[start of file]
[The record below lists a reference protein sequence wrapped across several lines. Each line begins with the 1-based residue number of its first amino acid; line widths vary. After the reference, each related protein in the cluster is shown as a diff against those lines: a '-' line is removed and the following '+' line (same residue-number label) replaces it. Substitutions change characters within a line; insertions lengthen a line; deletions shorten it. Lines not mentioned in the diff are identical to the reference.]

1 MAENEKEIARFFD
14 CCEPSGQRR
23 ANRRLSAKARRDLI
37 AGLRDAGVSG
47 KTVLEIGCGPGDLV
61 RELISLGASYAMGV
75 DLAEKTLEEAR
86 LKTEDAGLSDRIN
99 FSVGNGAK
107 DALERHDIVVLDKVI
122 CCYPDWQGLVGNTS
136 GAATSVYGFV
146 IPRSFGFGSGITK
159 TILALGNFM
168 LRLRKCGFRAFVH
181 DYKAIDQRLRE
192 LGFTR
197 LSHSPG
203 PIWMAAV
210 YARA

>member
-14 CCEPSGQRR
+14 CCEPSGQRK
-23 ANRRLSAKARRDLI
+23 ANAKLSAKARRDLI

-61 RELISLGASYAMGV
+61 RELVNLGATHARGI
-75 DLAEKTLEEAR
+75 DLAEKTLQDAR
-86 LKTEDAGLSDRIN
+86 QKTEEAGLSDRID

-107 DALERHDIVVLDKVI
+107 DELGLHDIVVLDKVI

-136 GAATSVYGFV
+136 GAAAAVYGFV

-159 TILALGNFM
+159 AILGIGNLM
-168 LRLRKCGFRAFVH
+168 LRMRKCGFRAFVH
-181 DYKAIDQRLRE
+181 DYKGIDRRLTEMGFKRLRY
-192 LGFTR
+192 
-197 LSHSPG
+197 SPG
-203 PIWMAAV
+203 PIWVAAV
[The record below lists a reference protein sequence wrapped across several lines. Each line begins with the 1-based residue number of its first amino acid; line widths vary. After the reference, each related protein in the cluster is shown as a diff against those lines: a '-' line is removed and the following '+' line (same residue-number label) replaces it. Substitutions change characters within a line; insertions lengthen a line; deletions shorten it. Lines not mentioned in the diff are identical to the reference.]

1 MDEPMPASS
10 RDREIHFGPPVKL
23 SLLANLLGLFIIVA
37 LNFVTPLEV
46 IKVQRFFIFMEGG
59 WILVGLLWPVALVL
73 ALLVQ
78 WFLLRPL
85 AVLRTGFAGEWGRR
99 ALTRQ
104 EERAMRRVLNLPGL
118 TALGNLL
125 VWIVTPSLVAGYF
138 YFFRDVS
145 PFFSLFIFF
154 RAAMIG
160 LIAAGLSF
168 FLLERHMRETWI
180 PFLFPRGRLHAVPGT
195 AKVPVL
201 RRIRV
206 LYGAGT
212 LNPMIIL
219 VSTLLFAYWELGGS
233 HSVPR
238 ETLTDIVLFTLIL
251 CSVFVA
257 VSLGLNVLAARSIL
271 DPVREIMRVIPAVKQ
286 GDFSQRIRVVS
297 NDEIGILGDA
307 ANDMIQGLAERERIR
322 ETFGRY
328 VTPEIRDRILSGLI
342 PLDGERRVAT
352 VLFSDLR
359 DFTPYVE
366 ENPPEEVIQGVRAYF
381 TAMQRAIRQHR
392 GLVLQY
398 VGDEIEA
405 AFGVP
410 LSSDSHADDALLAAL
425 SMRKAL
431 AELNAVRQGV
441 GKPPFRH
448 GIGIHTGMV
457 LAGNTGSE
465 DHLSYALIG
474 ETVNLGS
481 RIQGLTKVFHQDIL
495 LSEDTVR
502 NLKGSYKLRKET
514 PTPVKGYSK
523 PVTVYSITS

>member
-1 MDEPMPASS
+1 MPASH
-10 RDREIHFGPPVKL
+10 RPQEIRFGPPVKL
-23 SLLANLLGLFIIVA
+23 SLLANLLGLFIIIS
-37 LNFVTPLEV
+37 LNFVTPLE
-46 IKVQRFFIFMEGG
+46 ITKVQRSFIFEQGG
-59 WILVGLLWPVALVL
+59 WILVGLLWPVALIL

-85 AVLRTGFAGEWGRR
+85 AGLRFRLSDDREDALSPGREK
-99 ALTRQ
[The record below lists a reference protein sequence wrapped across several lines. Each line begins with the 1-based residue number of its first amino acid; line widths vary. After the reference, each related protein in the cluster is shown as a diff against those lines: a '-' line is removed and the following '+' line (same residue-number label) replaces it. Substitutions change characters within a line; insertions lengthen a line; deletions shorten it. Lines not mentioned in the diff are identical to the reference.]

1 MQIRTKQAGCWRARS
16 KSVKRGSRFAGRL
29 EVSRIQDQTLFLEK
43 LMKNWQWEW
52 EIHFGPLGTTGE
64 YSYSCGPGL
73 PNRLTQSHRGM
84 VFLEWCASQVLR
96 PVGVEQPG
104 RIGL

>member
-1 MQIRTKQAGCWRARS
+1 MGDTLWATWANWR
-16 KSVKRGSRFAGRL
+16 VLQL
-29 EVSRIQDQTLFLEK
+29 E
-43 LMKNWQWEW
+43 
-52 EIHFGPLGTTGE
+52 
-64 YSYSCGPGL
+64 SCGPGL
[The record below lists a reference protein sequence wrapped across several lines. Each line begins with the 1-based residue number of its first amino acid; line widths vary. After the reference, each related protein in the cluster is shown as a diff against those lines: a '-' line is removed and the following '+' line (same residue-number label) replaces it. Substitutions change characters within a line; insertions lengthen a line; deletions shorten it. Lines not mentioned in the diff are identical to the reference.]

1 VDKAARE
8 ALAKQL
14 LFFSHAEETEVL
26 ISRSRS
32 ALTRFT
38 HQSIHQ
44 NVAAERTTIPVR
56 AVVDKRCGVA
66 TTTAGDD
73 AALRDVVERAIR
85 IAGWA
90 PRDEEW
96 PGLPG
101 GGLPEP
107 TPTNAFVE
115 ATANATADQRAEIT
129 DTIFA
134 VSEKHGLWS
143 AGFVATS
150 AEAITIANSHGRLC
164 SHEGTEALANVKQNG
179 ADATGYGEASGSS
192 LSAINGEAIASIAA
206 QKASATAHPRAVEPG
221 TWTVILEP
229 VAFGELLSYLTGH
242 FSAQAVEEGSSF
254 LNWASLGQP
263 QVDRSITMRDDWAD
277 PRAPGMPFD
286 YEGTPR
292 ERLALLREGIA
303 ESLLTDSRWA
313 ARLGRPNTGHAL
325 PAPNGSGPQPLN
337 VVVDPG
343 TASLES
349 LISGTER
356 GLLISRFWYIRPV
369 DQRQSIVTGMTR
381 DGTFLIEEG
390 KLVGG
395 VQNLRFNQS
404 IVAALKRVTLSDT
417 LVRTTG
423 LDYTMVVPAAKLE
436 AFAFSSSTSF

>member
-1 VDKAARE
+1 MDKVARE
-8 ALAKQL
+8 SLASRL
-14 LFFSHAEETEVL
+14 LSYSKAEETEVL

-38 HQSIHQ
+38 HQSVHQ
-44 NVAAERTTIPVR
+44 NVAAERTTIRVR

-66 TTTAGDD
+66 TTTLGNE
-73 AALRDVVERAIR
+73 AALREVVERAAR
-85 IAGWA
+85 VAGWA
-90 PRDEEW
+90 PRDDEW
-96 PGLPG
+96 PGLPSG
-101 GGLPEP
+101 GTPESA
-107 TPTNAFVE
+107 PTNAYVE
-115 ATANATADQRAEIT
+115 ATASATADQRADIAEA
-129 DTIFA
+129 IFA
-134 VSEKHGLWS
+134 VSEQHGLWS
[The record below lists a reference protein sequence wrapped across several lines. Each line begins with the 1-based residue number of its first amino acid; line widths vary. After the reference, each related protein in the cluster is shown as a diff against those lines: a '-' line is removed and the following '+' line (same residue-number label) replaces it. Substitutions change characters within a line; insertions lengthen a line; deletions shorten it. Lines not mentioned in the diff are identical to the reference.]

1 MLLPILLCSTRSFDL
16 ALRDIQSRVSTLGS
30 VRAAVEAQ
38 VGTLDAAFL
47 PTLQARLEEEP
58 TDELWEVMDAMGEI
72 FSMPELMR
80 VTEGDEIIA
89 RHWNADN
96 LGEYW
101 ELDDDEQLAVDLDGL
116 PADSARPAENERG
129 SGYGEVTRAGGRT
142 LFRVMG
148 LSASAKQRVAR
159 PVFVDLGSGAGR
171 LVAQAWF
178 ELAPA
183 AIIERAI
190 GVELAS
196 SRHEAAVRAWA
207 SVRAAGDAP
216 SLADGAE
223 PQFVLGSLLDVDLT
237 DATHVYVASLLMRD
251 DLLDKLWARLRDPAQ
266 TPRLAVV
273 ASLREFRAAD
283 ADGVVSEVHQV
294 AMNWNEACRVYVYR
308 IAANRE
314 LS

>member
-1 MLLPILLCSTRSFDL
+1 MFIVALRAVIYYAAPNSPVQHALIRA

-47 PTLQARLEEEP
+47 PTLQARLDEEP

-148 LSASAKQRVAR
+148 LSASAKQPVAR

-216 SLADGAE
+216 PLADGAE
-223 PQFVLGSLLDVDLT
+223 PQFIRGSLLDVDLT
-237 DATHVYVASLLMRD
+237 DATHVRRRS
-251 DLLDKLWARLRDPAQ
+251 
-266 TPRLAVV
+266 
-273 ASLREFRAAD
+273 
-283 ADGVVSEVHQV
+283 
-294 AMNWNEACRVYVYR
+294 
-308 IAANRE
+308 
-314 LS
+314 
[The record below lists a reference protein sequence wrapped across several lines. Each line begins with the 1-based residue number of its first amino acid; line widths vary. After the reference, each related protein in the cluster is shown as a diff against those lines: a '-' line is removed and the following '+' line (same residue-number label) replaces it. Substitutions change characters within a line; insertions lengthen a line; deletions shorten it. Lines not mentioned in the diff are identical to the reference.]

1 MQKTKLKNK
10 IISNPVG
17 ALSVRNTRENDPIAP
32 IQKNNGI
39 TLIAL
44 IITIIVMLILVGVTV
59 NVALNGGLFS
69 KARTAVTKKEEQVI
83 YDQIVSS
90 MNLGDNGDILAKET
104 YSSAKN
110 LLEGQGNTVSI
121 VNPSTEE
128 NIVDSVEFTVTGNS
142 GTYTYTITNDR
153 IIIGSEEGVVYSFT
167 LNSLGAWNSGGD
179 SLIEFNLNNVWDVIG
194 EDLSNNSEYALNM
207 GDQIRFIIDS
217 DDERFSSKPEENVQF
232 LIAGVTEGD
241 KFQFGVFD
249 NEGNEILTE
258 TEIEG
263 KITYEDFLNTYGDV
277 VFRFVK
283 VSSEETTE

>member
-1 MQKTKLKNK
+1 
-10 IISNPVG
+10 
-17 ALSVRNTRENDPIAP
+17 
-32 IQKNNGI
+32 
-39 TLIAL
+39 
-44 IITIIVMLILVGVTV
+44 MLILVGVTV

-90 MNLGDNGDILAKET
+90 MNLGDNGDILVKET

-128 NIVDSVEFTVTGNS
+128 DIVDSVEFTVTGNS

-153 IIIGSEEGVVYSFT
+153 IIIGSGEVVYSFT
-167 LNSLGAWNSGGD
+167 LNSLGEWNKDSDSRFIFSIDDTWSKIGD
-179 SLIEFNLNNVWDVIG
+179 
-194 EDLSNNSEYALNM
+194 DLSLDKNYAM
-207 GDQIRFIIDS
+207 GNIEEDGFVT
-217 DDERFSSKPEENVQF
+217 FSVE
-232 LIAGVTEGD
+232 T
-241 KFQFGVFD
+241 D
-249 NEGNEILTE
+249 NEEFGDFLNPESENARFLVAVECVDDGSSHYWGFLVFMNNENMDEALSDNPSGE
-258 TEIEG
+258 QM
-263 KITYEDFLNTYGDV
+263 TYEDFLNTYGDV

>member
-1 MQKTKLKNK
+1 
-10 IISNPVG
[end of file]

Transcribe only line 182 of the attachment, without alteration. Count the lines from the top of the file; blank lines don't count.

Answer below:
343 TASLES